Software design and development




View and fork the full source on GitHub:

What is it?

This jQuery plugin provides access to the onprogress event of the XMLHttpRequest object available in modern browsers.

This allows you to get the information needed to visually show download progress when your web application is making a large AJAX request.

The code has been tested in recent versions of Chrome/Chromium and in Firefox 4.


GodPL Screenshot

The presumptuously named GodPL (Gamer or Deity? Programming Language) is a project I created for CS 152: Introduction to Programming Languages in Spring 2009.

The goal of the assignment was to design and implement an interesting domain-specific language.

The domain I came up with was a virtual world with simple, simulated inhabitants who could eat, move around, sexually reproduce, and die. It was inspired largely by the classic alife game, Creatures.

The language, GodPL, is a C-style language that is used to program the general behavior of a creature (called a Briyya) in the game.  It has some syntactic constructs specific to event handling and time-based events.

I defined the grammar for GodPL using ANTLR. ANTLR was used to generate a lexer and parser in C#. I then used these to write a compiler that generates C# code from GodPL, and then uses Microsoft's CSharpCodeProvider library to compile the C# to an in-memory assembly.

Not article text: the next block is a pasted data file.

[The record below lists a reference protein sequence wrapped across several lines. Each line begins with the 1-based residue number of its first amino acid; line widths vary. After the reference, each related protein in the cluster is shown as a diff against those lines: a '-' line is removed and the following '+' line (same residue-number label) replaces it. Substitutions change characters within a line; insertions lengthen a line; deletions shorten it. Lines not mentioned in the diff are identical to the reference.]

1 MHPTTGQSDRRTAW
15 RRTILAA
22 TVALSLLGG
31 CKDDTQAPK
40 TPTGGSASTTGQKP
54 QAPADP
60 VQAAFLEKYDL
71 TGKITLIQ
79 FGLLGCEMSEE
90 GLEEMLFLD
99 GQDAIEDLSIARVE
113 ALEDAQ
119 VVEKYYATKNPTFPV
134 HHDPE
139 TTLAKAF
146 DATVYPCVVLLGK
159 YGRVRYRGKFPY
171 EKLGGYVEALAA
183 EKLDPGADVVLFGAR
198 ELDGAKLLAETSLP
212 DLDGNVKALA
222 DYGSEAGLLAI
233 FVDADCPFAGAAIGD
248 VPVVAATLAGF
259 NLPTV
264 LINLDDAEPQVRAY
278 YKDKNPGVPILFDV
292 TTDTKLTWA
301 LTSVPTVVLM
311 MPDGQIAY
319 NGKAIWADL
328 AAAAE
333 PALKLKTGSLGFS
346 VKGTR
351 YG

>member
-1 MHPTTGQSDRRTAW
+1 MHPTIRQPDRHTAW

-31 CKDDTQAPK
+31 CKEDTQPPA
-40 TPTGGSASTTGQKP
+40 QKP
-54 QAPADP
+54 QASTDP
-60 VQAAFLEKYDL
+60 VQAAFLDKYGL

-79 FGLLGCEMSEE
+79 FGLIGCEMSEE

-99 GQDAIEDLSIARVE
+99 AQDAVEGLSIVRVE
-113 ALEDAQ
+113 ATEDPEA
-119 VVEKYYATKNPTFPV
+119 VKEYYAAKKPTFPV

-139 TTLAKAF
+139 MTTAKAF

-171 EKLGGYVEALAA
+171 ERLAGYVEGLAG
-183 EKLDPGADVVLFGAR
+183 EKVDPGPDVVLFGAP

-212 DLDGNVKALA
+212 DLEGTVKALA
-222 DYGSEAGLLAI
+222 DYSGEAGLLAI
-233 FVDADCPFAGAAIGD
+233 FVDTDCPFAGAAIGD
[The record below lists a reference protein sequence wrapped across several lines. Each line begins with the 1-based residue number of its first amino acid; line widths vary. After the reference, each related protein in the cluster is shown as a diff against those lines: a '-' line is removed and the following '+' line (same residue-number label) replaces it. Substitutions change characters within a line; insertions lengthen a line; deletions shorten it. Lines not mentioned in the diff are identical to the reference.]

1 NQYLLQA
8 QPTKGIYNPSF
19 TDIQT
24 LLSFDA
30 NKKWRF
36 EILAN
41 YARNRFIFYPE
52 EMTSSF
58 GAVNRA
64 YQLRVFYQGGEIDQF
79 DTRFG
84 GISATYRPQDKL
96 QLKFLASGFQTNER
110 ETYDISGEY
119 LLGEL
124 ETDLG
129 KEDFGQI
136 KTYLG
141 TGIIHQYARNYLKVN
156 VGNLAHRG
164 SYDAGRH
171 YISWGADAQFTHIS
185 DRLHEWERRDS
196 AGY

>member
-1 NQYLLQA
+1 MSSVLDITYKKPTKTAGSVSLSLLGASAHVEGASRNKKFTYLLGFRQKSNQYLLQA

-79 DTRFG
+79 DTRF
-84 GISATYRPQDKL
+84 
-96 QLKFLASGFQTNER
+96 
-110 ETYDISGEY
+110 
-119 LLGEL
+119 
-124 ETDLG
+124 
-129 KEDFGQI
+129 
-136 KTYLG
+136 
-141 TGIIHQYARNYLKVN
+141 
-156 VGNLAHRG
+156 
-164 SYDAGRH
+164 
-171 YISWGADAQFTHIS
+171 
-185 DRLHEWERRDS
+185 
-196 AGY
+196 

Harvard Course Catalog

Based on a CFG babbler created for CS 51 in Spring 2007, by Andrew Granoff '09 and myself. The original was written in Scheme; this one is in PHP and has been greatly expanded. Enjoy! You can post your favorites in the Comments section.


An implementation of Martin Gardner's Hexapawn, with boards from 3x3 to 6x6. Features 2 learning AI models and a perfect AI player (minimax with alpha-beta pruning).

Reducing False and Irrelevant Alarms in Physiological Monitoring Systems

Research for the 2006 Intel Science Talent Search and NYC Science & Engineering Fair
Carried out at Memorial Sloan-Kettering Cancer Center, primarily in the summer of 2005.


Studies have shown that most alarms generated by physiological monitoring systems in modern hospitals are false or clinically irrelevant. This makes it difficult for nurses to pick out and respond to the relevant alarms, reducing efficiency and posing a potential risk to patients.

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